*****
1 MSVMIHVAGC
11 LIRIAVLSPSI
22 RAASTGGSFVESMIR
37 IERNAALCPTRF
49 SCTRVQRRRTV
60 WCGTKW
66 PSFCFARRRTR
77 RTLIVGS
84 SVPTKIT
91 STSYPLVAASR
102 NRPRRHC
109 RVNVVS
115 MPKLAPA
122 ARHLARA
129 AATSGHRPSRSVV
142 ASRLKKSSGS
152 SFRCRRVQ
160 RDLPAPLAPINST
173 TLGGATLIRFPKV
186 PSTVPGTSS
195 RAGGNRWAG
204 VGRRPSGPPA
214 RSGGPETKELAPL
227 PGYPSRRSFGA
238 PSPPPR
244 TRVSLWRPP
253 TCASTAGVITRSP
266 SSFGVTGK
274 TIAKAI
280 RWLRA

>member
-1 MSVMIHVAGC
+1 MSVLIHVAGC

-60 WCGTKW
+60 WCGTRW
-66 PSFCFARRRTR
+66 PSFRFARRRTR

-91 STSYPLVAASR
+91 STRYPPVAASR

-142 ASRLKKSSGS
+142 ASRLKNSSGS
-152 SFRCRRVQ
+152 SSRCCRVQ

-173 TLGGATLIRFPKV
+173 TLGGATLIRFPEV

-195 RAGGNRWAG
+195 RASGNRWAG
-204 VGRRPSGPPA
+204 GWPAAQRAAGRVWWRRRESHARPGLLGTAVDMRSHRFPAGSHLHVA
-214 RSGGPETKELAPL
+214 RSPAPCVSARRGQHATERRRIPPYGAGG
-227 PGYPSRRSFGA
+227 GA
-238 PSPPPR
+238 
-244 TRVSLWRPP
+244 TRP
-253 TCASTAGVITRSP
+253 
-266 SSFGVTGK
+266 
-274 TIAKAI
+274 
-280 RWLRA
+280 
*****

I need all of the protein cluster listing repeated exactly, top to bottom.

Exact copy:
1 MSVMIHVAGC
11 LIRIAVLSPSI
22 RAASTGGSFVESMIR
37 IERNAALCPTRF
49 SCTRVQRRRTV
60 WCGTKW
66 PSFCFARRRTR
77 RTLIVGS
84 SVPTKIT
91 STSYPLVAASR
102 NRPRRHC
109 RVNVVS
115 MPKLAPA
122 ARHLARA
129 AATSGHRPSRSVV
142 ASRLKKSSGS
152 SFRCRRVQ
160 RDLPAPLAPINST
173 TLGGATLIRFPKV
186 PSTVPGTSS
195 RAGGNRWAG
204 VGRRPSGPPA
214 RSGGPETKELAPL
227 PGYPSRRSFGA
238 PSPPPR
244 TRVSLWRPP
253 TCASTAGVITRSP
266 SSFGVTGK
274 TIAKAI
280 RWLRA

>member
-1 MSVMIHVAGC
+1 MSVLIHVAGC

-60 WCGTKW
+60 WCGTRW
-66 PSFCFARRRTR
+66 PSFRFARRRTR

-91 STSYPLVAASR
+91 STRYPPVAASR

-142 ASRLKKSSGS
+142 ASRLKNSSGS
-152 SFRCRRVQ
+152 SSRCCRVQ

-173 TLGGATLIRFPKV
+173 TLGGATLIRFPEV

-195 RAGGNRWAG
+195 RASGNRWAG
-204 VGRRPSGPPA
+204 GWPAAQRAAGRVWWRRRESHARPGLLGTAVDMRSHRFPAGSHLHVA
-214 RSGGPETKELAPL
+214 RSPAPCVSARRGQHATERRRIPPYGAGG
-227 PGYPSRRSFGA
+227 GA
-238 PSPPPR
+238 
-244 TRVSLWRPP
+244 TRP
-253 TCASTAGVITRSP
+253 
-266 SSFGVTGK
+266 
-274 TIAKAI
+274 
-280 RWLRA
+280 